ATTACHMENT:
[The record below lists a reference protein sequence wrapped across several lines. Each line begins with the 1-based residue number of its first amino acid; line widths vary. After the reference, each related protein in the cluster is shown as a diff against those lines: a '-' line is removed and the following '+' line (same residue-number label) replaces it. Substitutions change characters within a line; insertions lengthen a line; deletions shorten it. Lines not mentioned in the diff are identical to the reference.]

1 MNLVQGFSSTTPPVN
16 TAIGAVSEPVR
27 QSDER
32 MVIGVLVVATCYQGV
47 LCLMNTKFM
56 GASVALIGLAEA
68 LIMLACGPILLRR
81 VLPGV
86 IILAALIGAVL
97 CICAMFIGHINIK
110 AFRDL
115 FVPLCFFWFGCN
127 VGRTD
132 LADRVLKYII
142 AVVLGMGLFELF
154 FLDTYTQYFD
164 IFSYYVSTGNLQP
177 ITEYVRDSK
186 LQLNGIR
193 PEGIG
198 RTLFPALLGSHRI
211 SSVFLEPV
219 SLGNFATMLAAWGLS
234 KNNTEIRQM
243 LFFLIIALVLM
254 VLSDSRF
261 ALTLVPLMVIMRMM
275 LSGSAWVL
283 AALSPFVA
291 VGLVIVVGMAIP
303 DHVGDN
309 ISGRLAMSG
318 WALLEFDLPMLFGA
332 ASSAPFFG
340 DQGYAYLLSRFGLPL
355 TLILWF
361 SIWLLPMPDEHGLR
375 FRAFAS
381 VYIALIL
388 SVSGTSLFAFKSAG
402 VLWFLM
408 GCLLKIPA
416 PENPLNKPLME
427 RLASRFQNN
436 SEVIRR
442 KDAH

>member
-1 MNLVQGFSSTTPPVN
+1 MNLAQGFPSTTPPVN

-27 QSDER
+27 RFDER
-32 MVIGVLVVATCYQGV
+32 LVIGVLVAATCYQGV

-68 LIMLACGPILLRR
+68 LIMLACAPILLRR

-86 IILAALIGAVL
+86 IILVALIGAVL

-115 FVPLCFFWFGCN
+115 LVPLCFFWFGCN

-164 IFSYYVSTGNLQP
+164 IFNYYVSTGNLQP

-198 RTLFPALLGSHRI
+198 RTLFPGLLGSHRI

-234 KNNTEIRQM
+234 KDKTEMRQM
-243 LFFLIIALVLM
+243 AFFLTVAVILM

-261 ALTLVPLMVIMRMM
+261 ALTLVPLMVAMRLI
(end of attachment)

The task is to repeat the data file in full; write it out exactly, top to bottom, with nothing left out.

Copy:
[The record below lists a reference protein sequence wrapped across several lines. Each line begins with the 1-based residue number of its first amino acid; line widths vary. After the reference, each related protein in the cluster is shown as a diff against those lines: a '-' line is removed and the following '+' line (same residue-number label) replaces it. Substitutions change characters within a line; insertions lengthen a line; deletions shorten it. Lines not mentioned in the diff are identical to the reference.]

1 MNLVQGFSSTTPPVN
16 TAIGAVSEPVR
27 QSDER
32 MVIGVLVVATCYQGV
47 LCLMNTKFM
56 GASVALIGLAEA
68 LIMLACGPILLRR
81 VLPGV
86 IILAALIGAVL
97 CICAMFIGHINIK
110 AFRDL
115 FVPLCFFWFGCN
127 VGRTD
132 LADRVLKYII
142 AVVLGMGLFELF
154 FLDTYTQYFD
164 IFSYYVSTGNLQP
177 ITEYVRDSK
186 LQLNGIR
193 PEGIG
198 RTLFPALLGSHRI
211 SSVFLEPV
219 SLGNFATMLAAWGLS
234 KNNTEIRQM
243 LFFLIIALVLM
254 VLSDSRF
261 ALTLVPLMVIMRMM
275 LSGSAWVL
283 AALSPFVA
291 VGLVIVVGMAIP
303 DHVGDN
309 ISGRLAMSG
318 WALLEFDLPMLFGA
332 ASSAPFFG
340 DQGYAYLLSRFGLPL
355 TLILWF
361 SIWLLPMPDEHGLR
375 FRAFAS
381 VYIALIL
388 SVSGTSLFAFKSAG
402 VLWFLM
408 GCLLKIPA
416 PENPLNKPLME
427 RLASRFQNN
436 SEVIRR
442 KDAH

>member
-1 MNLVQGFSSTTPPVN
+1 MNLAQGFPSTTPPVN

-27 QSDER
+27 RFDER
-32 MVIGVLVVATCYQGV
+32 LVIGVLVAATCYQGV

-68 LIMLACGPILLRR
+68 LIMLACAPILLRR

-86 IILAALIGAVL
+86 IILVALIGAVL

-115 FVPLCFFWFGCN
+115 LVPLCFFWFGCN

-164 IFSYYVSTGNLQP
+164 IFNYYVSTGNLQP

-198 RTLFPALLGSHRI
+198 RTLFPGLLGSHRI

-234 KNNTEIRQM
+234 KDKTEMRQM
-243 LFFLIIALVLM
+243 AFFLTVAVILM

-261 ALTLVPLMVIMRMM
+261 ALTLVPLMVAMRLI